The police are responsible for investigating the crime committed.
The police will need to ask you details of the incident which will include:
The officer will assess your immediate needs and if medical attention is required, will attend to this as a priority. In some instances, such as sexual assault, you may be asked to undergo an intimate forensic examination to collect samples.
You will need to be examined by a doctor who will treat and record or photograph your injuries for future reference and provide a medical report for court purposes if required. This could be your own doctor or a doctor at a hospital emergency centre.
This examination is necessary to collect evidence to help with the investigation process. Medical staff have been specially trained for this kind of examination, and will treat you sensitively and explain exactly what happens during the examination.
The police will want to collect the clothing you were wearing when assaulted to preserve possible forensic evidence.
With sexual assault in the Perth metropolitan area, you will usually be referred to the Sexual Assault Resource Centre (SARC). In regional WA, there is a list of other medical centres where this examination can be conducted by specially trained doctors and the police can help you with this wherever you are.
For children who are the victims of child abuse, physical or sexual assault, the Child Protection Unit at Princess Margaret Hospital is available to provide medical care, conduct examinations and provide specialist counselling services.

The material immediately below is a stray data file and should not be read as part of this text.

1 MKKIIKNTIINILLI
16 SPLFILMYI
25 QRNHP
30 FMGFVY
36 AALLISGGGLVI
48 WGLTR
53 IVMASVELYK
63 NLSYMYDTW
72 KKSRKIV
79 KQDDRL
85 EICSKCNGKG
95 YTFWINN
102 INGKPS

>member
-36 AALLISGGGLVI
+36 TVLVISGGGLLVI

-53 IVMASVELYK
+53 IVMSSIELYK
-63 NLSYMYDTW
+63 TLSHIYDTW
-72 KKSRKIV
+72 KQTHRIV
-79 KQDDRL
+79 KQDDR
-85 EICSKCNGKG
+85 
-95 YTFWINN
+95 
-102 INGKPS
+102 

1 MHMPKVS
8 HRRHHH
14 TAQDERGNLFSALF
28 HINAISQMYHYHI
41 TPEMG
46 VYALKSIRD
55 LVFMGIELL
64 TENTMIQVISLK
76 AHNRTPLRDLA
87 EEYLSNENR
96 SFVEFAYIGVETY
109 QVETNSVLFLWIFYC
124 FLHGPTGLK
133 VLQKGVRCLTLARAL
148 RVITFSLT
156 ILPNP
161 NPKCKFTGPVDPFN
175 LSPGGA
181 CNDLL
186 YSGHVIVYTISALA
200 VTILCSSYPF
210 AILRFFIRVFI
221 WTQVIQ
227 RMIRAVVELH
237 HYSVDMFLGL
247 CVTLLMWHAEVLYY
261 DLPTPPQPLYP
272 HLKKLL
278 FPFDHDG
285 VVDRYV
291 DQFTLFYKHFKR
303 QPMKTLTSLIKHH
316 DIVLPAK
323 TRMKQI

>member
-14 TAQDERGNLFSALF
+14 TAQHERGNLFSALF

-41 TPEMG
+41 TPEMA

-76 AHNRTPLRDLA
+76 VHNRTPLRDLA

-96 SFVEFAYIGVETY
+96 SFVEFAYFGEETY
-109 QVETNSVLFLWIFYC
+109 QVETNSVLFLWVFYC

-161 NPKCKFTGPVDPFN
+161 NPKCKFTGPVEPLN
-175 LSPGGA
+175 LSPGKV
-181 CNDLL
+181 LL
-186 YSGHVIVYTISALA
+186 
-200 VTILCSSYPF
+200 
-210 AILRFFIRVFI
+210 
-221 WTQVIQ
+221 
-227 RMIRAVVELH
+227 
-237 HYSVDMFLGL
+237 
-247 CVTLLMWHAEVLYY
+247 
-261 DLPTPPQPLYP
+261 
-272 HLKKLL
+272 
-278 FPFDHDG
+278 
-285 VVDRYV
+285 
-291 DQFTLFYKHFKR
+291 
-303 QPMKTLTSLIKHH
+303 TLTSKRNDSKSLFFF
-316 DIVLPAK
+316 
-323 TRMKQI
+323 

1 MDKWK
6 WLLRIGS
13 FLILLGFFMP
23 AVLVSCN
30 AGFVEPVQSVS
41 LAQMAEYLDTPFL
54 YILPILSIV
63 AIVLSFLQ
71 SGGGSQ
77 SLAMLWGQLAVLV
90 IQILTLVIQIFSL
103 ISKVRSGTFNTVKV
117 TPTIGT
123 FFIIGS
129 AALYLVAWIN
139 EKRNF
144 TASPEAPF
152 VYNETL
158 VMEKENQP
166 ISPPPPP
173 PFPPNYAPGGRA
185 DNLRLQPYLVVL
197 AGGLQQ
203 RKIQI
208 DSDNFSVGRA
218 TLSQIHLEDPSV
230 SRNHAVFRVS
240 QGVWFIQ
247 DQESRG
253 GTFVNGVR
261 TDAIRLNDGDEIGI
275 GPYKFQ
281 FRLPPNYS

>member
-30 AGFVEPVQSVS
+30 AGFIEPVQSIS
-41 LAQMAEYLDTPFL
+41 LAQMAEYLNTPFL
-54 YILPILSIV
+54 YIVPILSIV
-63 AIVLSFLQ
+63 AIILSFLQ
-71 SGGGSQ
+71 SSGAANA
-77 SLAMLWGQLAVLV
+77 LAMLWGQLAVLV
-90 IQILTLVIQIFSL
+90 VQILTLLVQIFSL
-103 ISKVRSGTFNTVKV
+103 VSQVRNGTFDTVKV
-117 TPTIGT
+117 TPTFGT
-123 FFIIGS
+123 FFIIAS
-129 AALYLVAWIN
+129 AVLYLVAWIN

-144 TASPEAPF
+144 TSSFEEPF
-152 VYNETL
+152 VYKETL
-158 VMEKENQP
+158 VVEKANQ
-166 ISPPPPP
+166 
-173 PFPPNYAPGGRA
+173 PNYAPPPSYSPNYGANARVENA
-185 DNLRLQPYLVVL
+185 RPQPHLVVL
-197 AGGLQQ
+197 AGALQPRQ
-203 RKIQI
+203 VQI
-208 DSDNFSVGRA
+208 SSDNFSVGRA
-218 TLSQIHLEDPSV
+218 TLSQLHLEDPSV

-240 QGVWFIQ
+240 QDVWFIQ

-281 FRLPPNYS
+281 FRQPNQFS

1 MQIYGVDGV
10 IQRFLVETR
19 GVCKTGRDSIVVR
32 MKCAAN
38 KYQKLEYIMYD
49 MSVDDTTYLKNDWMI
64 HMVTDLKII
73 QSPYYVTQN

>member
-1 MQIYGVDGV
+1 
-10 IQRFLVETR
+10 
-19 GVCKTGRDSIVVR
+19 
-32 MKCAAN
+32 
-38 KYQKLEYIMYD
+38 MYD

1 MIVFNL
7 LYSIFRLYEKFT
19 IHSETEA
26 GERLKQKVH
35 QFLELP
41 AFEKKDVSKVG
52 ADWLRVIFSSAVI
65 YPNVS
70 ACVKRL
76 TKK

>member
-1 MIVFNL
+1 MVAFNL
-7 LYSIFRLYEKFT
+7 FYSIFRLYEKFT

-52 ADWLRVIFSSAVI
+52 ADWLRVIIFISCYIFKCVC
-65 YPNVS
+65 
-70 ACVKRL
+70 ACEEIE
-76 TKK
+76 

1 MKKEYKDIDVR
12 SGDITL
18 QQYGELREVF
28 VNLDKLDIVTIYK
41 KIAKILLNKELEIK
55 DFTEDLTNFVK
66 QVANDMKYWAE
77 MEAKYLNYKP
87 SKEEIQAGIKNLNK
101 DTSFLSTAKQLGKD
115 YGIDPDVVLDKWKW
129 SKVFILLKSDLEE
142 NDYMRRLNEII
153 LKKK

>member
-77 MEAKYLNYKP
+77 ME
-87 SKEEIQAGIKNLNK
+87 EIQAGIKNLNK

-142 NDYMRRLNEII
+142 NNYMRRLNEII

Both areas will liaise with the police. New laws being passed require people in positions of responsibility (including teachers and doctors) to report offences committed on children as part of a mandatory reporting process. This is designed to protect children at risk.
After attending to your immediate personal needs, you may need to talk to a police officer again. Police will ask you to talk about the crime in as much detail as you can remember. You may be asked the same question several times - this is not because police don't believe you, rather the officer taking your statement may be trying to get more information from you.
Your statement will then be written from the notes taken during the meetings with police. You will be asked to read the statement, or it can be read back to you, to make sure it is what happened to you and you will then be asked to sign the statement.
This can take quite a long time and include some very detailed questions. Your evidence is critical in helping the police find the person who committed this crime against you and bringing them to justice. If you get tired, tell the police officer. They will understand that it's better if you rest and try again later.
If you are 16 or younger, the police may prefer to make a video recording of your account of the incident. They will talk this through with you and the person who is legally responsible for you.
You may still be asked to give evidence however it will not be in a courtroom setting where you might face the person that the police have charged.
You may already know who is responsible for the crime committed against you. However, if it was a stranger, the police can work with you to help identify them:
The investigators will prepare a report that will include statements from witnesses and also technical and forensic reports. The investigation may result in the prosecution of a person and there is a range of charges that may be laid, depending on the circumstances.
Last updated: 18-Feb-2013
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